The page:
Wednesday, 10 December 2008

The Best of the Rest: financial crisis

During the last few weeks, I also thought about writing a series of articles about the (financial) mess we are in, and how banks and financial markets participants are irrational, irresponsible and self-serving institutions that need to be closely monitored and regulated by competent agencies, independent of governmental interference.
(Trust me, I work in the industry and I don’t take any pleasure in writing this).

But then I read a few articles and I thought there was no point in writing about something when more qualified and intelligent people have explained the issues much better than I could ever hope to do:

(By the way, I don’t mean the latest Pestowire, more on that one another day…)

In reverse chronological order:
Nouriel Roubini: on what’s coming: Bloomberg video (let’s not ignore the Bloomberg journalist quest for a “number”… and how even a man of the intelligence of Roubini falls for it like a schoolboy), and FT article. And another essay published earlier in the year.
John Kay: Or how governments “passive” ownership of banks is just storing trouble. [Link]

A conversation between Martin Wolf and John Kay on the regulation of global finance.

But most of all, I do miss the regular macro analysis of Stephen Roach at Morgan Stanley GEF.
He may have been early in his calls (tech boom, asset bubbles, current account deficit, subprime), but he was right: macro imbalances sooner or later give way to correction and because of leverage and behavioural issues, corrections in our time are more violent and unsettling than in the past.

The problem is that when your firm earns revenue by trading volatility and hyping up the market, it is very difficult to keep writing about things as you see them. What I mean is that it is an impossible situation when you have the chief economist writing articles explaining we are getting into a big mess, and your sales desks churning structured products like there is no tomorrow.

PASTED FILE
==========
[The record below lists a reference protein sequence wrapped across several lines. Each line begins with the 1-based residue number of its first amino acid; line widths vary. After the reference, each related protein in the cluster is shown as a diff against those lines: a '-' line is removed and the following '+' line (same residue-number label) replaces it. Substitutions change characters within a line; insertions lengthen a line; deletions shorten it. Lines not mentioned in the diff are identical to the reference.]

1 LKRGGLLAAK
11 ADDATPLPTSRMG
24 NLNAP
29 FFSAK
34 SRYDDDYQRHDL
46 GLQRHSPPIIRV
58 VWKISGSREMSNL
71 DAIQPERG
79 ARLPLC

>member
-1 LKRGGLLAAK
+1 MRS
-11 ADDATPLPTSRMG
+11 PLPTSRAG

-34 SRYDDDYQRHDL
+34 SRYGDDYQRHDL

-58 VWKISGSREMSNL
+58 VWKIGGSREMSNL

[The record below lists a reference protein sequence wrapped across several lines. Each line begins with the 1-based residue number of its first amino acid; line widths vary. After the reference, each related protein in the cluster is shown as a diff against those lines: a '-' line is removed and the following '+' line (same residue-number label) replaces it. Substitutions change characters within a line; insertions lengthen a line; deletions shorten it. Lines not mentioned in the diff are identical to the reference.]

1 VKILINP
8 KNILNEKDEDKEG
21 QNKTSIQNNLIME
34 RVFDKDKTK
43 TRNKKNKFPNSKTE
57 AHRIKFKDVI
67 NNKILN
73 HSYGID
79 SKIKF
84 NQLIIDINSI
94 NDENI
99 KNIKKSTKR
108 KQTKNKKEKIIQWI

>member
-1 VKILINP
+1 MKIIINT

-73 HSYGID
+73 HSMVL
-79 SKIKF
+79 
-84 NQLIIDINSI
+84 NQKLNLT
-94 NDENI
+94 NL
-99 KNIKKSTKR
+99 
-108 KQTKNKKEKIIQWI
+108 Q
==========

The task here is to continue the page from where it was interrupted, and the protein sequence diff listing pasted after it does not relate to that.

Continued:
Very few people know if he was pushed or if he jumped but having Stephen Roach in China as Chairman is like having Messi playing in the reserves for FC Barcelona. I always thought that his realist bear commentary irritated his bosses and colleagues as much as his skilful if somewhat verbose writings.

The real tragedy of banking and financial markets is how talented, educated people with intellectual curiosity have been replaced with money chasing mathematicians, PhDs in astrophysics and the like whose world vision is narrower than a snake’s arsehole.

Do you want to find out how we got into this mess? Then read a few articles by Mr Roach back in the day.

Policy errors – How politicians are no help, May 2007. Shortly after this article, he was dispatched to Asia. Whether you are in an autocratic regime, in a communist dictatorship or in a free market two-party democracy, it is not wise to wind up politicians and embarrass your bosses.
Asset bubbles must burst – January 2007. For some reason, I cannot find this one in the GEF site with the original date of early January. I wonder why some articles are removed and others remain…
Original Sin – April 2005
The Asset Economy – all time favourite, sadly removed from the Morgan Stanley GEF website, June 2004. When I read this article for the first time, I finally got it.

This article by Roach (The Asset Economy) is the one that explains the origin of this crisis. Politicians and their central bankers saw fit to support asset prices as a means to increase disposable income. One asset bubble led to another until there are hardly any assets left to bubble up.
Now it’s payback time.


trabizonspor said...

Stop it! How can I carry on painting you as a complete nutcase if you post this kind of stuff?

Rab said...

Oh Terror, why do you keep going
against common sense and logic?
Why do you keep yourself
unreconciled with reason?
If only you changed your mischievous ways…

Anonymous said...

Has it occurred to you that probably ‘you’ are the nutcase?